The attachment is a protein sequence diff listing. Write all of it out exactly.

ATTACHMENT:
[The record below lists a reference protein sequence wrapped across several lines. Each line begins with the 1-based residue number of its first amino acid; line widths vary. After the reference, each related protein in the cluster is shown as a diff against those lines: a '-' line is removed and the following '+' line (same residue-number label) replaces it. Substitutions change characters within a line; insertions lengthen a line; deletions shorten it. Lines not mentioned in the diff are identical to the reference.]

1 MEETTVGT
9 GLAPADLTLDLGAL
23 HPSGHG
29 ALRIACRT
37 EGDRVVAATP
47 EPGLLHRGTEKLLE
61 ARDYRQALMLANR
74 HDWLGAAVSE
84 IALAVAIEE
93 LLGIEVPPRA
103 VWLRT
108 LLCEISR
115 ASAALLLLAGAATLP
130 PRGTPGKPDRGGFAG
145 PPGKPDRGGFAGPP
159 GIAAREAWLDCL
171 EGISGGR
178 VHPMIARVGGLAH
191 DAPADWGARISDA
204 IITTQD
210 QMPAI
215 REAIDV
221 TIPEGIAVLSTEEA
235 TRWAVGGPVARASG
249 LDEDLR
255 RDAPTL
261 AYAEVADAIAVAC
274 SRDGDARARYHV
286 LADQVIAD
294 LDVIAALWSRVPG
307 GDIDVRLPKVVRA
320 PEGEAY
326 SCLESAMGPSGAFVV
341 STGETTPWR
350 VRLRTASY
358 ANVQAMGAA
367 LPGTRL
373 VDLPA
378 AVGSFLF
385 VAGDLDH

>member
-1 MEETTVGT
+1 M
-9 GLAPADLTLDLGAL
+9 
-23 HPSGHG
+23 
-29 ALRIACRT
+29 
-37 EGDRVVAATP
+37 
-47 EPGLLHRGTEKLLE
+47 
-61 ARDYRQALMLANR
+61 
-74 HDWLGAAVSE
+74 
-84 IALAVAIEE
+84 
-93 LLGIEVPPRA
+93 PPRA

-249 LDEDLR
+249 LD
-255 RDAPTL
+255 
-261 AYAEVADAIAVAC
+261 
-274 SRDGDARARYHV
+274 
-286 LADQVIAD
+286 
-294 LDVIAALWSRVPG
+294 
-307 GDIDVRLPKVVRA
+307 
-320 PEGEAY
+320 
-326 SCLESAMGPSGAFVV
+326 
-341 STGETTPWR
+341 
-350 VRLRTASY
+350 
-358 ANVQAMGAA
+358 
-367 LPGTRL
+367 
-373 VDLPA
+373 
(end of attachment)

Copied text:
[The record below lists a reference protein sequence wrapped across several lines. Each line begins with the 1-based residue number of its first amino acid; line widths vary. After the reference, each related protein in the cluster is shown as a diff against those lines: a '-' line is removed and the following '+' line (same residue-number label) replaces it. Substitutions change characters within a line; insertions lengthen a line; deletions shorten it. Lines not mentioned in the diff are identical to the reference.]

1 MEETTVGT
9 GLAPADLTLDLGAL
23 HPSGHG
29 ALRIACRT
37 EGDRVVAATP
47 EPGLLHRGTEKLLE
61 ARDYRQALMLANR
74 HDWLGAAVSE
84 IALAVAIEE
93 LLGIEVPPRA
103 VWLRT
108 LLCEISR
115 ASAALLLLAGAATLP
130 PRGTPGKPDRGGFAG
145 PPGKPDRGGFAGPP
159 GIAAREAWLDCL
171 EGISGGR
178 VHPMIARVGGLAH
191 DAPADWGARISDA
204 IITTQD
210 QMPAI
215 REAIDV
221 TIPEGIAVLSTEEA
235 TRWAVGGPVARASG
249 LDEDLR
255 RDAPTL
261 AYAEVADAIAVAC
274 SRDGDARARYHV
286 LADQVIAD
294 LDVIAALWSRVPG
307 GDIDVRLPKVVRA
320 PEGEAY
326 SCLESAMGPSGAFVV
341 STGETTPWR
350 VRLRTASY
358 ANVQAMGAA
367 LPGTRL
373 VDLPA
378 AVGSFLF
385 VAGDLDH

>member
-1 MEETTVGT
+1 M
-9 GLAPADLTLDLGAL
+9 
-23 HPSGHG
+23 
-29 ALRIACRT
+29 
-37 EGDRVVAATP
+37 
-47 EPGLLHRGTEKLLE
+47 
-61 ARDYRQALMLANR
+61 
-74 HDWLGAAVSE
+74 
-84 IALAVAIEE
+84 
-93 LLGIEVPPRA
+93 PPRA

-249 LDEDLR
+249 LD
-255 RDAPTL
+255 
-261 AYAEVADAIAVAC
+261 
-274 SRDGDARARYHV
+274 
-286 LADQVIAD
+286 
-294 LDVIAALWSRVPG
+294 
-307 GDIDVRLPKVVRA
+307 
-320 PEGEAY
+320 
-326 SCLESAMGPSGAFVV
+326 
-341 STGETTPWR
+341 
-350 VRLRTASY
+350 
-358 ANVQAMGAA
+358 
-367 LPGTRL
+367 
-373 VDLPA
+373 